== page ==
Parrotlets Pocket Parrots Parrotlet Small Toys Parrotlet Toys Tips Information on Parrotlets
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PARROTLET INFO

PAGE 1
General Info
Ten Things

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The Bird Cage
Cage Placement
Perches
Dishes
Feeding

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Foods
Plants

PAGE 4
Hazards
Bathing
Ownership

PAGE 5
About toys
& swings for
your parrotlet

BIRD TOYS
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TOY PARTS
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BIRD PERCHES
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BIRD FOOD
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Millet
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BIRD CAGES +
Bird Cages
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4PARROTLOVERS
JEWELRY
Parrot Books
Apparel
Artwork
Home Decor
Kitchen & Dining
Bedding
Bath
Parrot Fans
Patio/Garden
Electronics

SPECIES SPECIFIC
Parrotlets
Cockatiels
Cockatoos









HAZARDS

Many things in your home will look interesting, new and exciting to your parrotlet. It is best to know which can be hazardous and deadly to avoid a bad situation.

Your parrotlet will enjoy time out of its cage, especially spending time with you. Do not let your parrotlet out unless you can supervise it. Turn off all fans when your parrotlet is out of its cage even if its wings are clipped. Always make sure all doors and windows are shut and will not be opened until the parrotlet is back in the cage. Your parrotlet will fly out without any reason or if it is startled. But once they realize they can keep flying they will. Check your local lost and found section in the paper, bet there are a few ads for lost birds! Even if you keep the parrotlet's wings clipped, if one flight feather has grown in it can still fly.

Watch out for open containers of water. Parrotlets like water but cannot swim and can drowned easily.

Avoid using air freshners, aerosol sprays, candles, cleaners, perfumes, potpourri, and other fumes near parrotlets as these can be toxic. Even new carpet and non-stick cookware can let off fumes that can kill parrotlets in minutes. Put parrotlets in their cages when you are cooking. They could fly into a pan of boiling water or other hot items and really hurt themselves with a nasty burn.

Birds rarely get mites. Do not use the mite protectors as they have been proven to be carcinogenic. By keeping the cage and surrounding area clean you should not be susceptible to insects.

Never feed a parrotlet food from your month or give them kisses. Human saliva contains a bacterium that is harmful to parrotlets.

Never hit a parrotlet. Once you use your hands in a bad way to a parrotlet they may never forget. You could also hurt them as they are so delicate. Tapping them on the beak is also a no, no.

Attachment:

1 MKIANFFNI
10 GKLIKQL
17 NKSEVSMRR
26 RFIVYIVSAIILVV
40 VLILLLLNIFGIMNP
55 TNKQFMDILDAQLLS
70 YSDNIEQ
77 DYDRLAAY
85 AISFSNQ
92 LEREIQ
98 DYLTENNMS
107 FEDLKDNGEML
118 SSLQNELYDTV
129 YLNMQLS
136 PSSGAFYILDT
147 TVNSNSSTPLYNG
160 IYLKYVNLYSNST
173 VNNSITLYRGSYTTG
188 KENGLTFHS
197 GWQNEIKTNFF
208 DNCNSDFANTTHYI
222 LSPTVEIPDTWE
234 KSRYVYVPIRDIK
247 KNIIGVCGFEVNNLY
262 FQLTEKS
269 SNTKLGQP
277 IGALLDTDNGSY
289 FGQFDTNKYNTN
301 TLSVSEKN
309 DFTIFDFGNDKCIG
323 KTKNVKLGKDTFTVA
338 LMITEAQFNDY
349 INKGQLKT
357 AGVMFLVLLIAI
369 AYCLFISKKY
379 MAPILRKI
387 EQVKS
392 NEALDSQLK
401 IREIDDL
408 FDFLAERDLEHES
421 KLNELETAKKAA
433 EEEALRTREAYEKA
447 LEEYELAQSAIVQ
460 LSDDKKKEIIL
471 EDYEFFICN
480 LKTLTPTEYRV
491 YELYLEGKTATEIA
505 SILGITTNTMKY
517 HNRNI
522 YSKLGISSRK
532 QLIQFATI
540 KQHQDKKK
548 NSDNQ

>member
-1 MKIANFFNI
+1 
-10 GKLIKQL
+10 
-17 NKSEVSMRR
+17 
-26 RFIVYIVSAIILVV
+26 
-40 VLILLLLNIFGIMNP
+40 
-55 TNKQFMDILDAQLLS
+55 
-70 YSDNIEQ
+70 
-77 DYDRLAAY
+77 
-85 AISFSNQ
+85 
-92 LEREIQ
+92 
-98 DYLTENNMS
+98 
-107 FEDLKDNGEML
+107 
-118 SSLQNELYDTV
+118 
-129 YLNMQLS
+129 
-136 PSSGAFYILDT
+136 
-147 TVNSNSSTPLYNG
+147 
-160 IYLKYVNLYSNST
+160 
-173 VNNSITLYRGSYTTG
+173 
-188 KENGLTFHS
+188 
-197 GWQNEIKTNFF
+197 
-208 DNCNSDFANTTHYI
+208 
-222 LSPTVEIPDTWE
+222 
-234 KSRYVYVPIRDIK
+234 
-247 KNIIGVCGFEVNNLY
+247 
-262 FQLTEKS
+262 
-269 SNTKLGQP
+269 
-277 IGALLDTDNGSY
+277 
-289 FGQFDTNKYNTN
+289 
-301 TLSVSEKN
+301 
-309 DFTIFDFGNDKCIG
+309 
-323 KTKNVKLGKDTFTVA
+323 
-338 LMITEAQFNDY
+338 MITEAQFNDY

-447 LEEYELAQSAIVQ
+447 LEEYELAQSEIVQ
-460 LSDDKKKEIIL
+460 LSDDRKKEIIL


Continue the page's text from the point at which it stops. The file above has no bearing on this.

Watch out for electrical cords. Parrotlets will find them and chew on them. Do not let parrotlets chew on paint or treated wood. Houseplants are another favorite thing to chew. Make sure they are not toxic or important to you. Once they start nibbling they can wreck a plant in minutes!

Avoid placing their cage in a drafty area. Fresh air is great but make sure the weather is right. A cold draft can be a bad thing and cause your parrotlet to get sick. Parrotlets enjoy sunlight. Do not put the whole cage in the direct sun though, the parrotlet could become overheated. Always supply them with fresh, clean water.

Check out our toys!  Your parrotlet will love them!

BATHING

Parrotlets prefer to bathe themselves in a shallow dish. Place a shallow bowl on the bottom of the cage or purchase one that fits your cage. Make sure the water is lukewarm and don't forget to remove it and clean it daily. Pure water works best to keep its plumage in peak condition. This helps in repelling chills or drafts that can result in sickness. Allowing your parrotlet to bathe regularly triggers it to preen and gives them something to do. Make a bath available in the morning so it will have the whole day to dry out and put its plumage back in order. You can offer a bath in the cage everyday so it always has the option.

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PARROTLET OWNERSHIP

Owing a parrotlet will be rewarding. It is much different from having a cat or a dog. Parrotlets require a lot of attention and care. If you decide to bring a parrotlet into your life it will be a long commitment. They can live 20+ years. Parrotlets are great companions. You can teach them tricks and to talk or just enjoy when they snuggle in your hair or shirt pocket. Once you have a bond with your parrotlet it is a very rewarding relationship. They can be sweet little angels but also have their little devil moments!

Parrotlets are are happiest with another parrotlet only when they are introduced young. They perfer to live in couples and not to live in a mixed aviary. If you would like two it is best to get two males or two females so they do not breed. Try to aviod introducing parrotlets that are older and especially if one is already bonded to you. They may not get along and the bonded one can become very jealous and aggressive! You can always keep them in seperate cages so they each have their own place and neither should get jealous.

Older parrotlets are great birds also. Most are grateful for the chance they are given. They can be trained but may require longer training sessions, 20 minutes a day and talking to them frequently helps.

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